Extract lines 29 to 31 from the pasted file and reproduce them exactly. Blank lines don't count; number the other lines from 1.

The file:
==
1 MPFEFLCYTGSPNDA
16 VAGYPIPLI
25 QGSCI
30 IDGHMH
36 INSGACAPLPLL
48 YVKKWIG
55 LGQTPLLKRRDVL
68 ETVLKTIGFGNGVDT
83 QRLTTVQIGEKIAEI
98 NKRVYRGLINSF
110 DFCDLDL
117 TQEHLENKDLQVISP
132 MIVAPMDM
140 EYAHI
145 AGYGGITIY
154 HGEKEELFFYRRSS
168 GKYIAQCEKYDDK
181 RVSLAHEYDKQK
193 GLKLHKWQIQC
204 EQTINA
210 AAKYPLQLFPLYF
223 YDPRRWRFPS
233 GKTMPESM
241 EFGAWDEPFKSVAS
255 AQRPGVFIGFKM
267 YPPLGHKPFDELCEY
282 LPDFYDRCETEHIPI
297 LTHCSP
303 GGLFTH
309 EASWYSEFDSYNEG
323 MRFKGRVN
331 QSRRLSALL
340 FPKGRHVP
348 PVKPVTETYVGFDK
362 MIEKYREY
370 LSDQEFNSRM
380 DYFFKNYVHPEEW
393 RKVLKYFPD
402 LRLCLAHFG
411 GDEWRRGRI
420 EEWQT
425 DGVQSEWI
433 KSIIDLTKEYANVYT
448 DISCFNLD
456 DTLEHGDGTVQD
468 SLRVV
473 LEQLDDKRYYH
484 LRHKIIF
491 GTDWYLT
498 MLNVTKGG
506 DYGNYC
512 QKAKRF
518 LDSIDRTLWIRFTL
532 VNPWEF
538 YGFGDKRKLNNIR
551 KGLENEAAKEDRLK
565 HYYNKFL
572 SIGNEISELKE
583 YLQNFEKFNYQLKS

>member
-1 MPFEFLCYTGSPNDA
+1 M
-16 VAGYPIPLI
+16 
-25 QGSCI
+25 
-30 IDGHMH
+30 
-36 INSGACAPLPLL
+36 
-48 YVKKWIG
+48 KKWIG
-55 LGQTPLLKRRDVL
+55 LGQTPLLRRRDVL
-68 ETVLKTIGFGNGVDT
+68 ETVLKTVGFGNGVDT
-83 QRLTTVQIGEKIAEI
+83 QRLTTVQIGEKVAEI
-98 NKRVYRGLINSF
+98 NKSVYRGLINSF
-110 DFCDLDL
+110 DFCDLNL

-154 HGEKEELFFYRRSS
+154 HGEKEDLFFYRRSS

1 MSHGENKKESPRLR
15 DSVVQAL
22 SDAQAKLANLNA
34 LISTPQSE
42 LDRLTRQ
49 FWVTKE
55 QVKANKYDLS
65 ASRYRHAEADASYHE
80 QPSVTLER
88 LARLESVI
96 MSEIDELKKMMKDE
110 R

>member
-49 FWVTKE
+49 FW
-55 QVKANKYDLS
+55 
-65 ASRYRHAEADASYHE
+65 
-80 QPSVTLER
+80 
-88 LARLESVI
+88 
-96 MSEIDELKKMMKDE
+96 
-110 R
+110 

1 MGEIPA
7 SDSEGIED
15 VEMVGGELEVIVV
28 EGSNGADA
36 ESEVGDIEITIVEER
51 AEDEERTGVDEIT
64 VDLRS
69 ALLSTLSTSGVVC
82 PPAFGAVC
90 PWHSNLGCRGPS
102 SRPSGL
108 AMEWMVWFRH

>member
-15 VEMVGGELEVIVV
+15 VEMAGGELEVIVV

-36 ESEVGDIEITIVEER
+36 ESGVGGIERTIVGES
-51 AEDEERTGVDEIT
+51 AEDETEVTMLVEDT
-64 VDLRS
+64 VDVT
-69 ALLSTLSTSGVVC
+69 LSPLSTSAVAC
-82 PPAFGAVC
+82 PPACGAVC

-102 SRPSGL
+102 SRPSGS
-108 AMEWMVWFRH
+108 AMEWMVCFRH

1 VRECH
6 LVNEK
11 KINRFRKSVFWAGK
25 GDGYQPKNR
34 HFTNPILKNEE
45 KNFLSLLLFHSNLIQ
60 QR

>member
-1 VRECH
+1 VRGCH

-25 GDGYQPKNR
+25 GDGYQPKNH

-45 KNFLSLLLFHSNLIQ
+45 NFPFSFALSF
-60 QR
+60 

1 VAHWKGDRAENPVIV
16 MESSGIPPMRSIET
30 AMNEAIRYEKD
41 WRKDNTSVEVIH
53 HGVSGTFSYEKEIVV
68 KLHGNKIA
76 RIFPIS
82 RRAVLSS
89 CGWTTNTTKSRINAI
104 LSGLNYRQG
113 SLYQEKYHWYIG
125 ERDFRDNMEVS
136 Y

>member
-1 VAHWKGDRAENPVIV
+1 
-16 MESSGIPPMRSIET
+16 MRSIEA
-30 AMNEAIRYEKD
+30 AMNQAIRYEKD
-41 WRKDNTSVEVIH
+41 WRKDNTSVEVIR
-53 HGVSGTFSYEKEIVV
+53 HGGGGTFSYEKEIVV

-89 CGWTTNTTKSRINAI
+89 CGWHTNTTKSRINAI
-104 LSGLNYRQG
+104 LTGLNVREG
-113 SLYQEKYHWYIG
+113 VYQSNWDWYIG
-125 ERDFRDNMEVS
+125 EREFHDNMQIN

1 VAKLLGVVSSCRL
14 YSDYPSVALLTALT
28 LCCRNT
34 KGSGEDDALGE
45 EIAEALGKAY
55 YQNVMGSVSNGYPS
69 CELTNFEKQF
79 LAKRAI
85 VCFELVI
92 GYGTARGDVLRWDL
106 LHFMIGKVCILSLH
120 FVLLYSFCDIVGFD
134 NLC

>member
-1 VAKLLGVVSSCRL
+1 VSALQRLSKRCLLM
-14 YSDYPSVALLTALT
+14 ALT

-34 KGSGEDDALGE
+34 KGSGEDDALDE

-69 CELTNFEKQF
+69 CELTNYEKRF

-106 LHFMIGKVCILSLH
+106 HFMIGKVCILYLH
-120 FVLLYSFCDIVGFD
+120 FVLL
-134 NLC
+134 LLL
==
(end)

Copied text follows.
303 GGLFTH
309 EASWYSEFDSYNEG
323 MRFKGRVN